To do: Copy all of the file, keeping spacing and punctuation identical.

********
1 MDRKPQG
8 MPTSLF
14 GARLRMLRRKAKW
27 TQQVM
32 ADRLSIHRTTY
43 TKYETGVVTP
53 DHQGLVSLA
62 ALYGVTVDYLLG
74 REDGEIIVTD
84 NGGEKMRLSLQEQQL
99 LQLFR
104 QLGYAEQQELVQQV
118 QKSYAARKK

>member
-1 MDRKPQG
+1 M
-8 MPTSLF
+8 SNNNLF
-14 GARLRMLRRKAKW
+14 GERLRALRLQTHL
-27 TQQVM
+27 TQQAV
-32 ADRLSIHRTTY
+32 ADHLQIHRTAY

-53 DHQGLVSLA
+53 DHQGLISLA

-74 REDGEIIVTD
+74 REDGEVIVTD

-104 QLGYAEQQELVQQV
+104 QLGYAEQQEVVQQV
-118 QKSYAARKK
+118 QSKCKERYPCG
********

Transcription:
1 MDRKPQG
8 MPTSLF
14 GARLRMLRRKAKW
27 TQQVM
32 ADRLSIHRTTY
43 TKYETGVVTP
53 DHQGLVSLA
62 ALYGVTVDYLLG
74 REDGEIIVTD
84 NGGEKMRLSLQEQQL
99 LQLFR
104 QLGYAEQQELVQQV
118 QKSYAARKK

>member
-1 MDRKPQG
+1 M
-8 MPTSLF
+8 SNNNLF
-14 GARLRMLRRKAKW
+14 GERLRALRLQTHL
-27 TQQVM
+27 TQQAV
-32 ADRLSIHRTTY
+32 ADHLQIHRTAY

-53 DHQGLVSLA
+53 DHQGLISLA

-74 REDGEIIVTD
+74 REDGEVIVTD

-104 QLGYAEQQELVQQV
+104 QLGYAEQQEVVQQV
-118 QKSYAARKK
+118 QSKCKERYPCG